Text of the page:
My suspicion is that the Premier League could add some extra games to the various packages it offers without ending the Saturday blackout. We could see more weeks with both Friday and Monday games, or Friday and Saturday night games. Whilst other considerations come into play, in a given week, they could offer Friday 8:00pm, Saturday 12:30pm, Saturday 5:30pm, Saturday 8:00pm, Sunday 2:00pm, Sunday 4:30pm, and Monday 8:00pm. That busy TV weekend would account for 7 of the 10 fixtures! When you allow for midweek “matchdays” which can basically all be televised, you could easily see the Premier League offering a cumulative 250 fixtures a season to live TV broadcasters if they chose to.
The one thing that I’m sure will have to change is the current breakdown of rights packages.
As things stand, there are seven packages.
- Package A – 32 Saturday 12:30pm games (currently TNT Sports)
- Package B – 32 Saturday 5:30pm games (currently Sky Sports)
- Package C – 24 Sunday 2:00pm games and 8 Saturday 7:45pm games (currently Sky Sports)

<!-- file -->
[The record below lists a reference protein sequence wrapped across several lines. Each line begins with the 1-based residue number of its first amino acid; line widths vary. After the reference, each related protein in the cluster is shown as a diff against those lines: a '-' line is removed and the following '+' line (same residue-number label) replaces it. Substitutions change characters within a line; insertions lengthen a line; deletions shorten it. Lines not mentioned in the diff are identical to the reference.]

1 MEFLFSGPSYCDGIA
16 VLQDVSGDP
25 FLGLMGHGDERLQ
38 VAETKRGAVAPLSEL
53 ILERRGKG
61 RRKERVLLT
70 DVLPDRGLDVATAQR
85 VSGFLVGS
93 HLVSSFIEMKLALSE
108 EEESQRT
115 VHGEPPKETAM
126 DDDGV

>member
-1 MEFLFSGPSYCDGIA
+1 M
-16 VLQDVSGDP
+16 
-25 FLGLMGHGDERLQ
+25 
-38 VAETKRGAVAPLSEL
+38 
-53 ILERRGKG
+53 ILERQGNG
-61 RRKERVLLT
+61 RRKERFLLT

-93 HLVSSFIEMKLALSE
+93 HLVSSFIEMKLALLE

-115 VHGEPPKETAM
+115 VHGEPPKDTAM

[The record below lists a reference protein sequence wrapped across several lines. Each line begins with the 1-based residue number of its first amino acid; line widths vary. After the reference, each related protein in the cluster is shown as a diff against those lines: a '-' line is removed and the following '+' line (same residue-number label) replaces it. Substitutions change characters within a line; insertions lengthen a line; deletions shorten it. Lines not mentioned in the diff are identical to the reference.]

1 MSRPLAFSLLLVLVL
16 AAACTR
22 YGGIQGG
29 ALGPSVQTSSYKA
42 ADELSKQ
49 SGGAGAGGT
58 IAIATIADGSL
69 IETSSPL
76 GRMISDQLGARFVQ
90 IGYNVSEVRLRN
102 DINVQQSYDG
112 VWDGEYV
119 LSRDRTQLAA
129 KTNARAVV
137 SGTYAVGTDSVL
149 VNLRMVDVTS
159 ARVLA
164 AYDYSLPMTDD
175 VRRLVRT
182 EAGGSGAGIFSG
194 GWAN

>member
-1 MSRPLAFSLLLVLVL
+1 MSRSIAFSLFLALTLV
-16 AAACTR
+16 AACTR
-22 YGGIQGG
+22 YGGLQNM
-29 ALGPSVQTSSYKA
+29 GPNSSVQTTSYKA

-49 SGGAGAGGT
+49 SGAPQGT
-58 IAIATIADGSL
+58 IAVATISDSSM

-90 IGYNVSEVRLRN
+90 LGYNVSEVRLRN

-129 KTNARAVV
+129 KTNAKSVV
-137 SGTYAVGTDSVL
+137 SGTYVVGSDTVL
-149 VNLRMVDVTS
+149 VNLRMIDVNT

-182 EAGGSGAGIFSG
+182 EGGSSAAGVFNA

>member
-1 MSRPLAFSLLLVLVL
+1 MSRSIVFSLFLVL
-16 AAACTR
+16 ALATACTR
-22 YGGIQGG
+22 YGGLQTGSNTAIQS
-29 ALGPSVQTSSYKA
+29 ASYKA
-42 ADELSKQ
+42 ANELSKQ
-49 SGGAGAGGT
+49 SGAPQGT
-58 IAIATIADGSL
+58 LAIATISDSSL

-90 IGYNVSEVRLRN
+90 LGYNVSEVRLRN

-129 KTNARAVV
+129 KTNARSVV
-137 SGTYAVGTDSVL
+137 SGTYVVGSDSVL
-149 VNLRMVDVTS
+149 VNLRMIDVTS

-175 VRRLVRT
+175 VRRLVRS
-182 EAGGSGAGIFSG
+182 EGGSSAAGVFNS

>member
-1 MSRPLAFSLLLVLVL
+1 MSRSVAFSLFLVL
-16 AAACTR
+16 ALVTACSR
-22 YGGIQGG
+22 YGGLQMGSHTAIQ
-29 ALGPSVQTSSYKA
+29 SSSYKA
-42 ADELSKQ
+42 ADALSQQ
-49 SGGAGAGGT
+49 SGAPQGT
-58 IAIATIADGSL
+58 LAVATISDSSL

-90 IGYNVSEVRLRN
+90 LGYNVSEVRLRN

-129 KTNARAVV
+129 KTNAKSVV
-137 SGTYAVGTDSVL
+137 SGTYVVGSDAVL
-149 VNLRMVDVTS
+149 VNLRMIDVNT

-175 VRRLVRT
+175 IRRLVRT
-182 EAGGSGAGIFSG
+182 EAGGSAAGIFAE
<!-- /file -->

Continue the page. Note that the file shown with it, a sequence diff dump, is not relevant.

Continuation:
- Package D – 32 Sunday 4:30pm games (currently Sky Sports)
- Package E – 24 Monday 8pm/Friday 8pm games and 8 Sunday 2:00pm games (currently Sky Sports)
- Package F – One set of Bank Holiday fixtures (Boxing Day) and one set of midweek fixtures (December) (currently Amazon Prime Video)
- Package G – Two sets of midweek fixtures (TNT Sports)
The packages that make least sense are F and G. At the time of the 2019-2022 matches being auctioned, the Premier League was very keen to get a digital partner in place. But they had to go back to market to eventually get Amazon on board.